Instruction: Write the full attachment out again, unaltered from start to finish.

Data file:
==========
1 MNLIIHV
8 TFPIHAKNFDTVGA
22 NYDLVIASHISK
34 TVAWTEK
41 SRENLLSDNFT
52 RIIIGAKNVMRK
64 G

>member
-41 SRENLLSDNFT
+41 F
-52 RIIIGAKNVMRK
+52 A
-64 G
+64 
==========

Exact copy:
1 MNLIIHV
8 TFPIHAKNFDTVGA
22 NYDLVIASHISK
34 TVAWTEK
41 SRENLLSDNFT
52 RIIIGAKNVMRK
64 G

>member
-41 SRENLLSDNFT
+41 F
-52 RIIIGAKNVMRK
+52 A
-64 G
+64 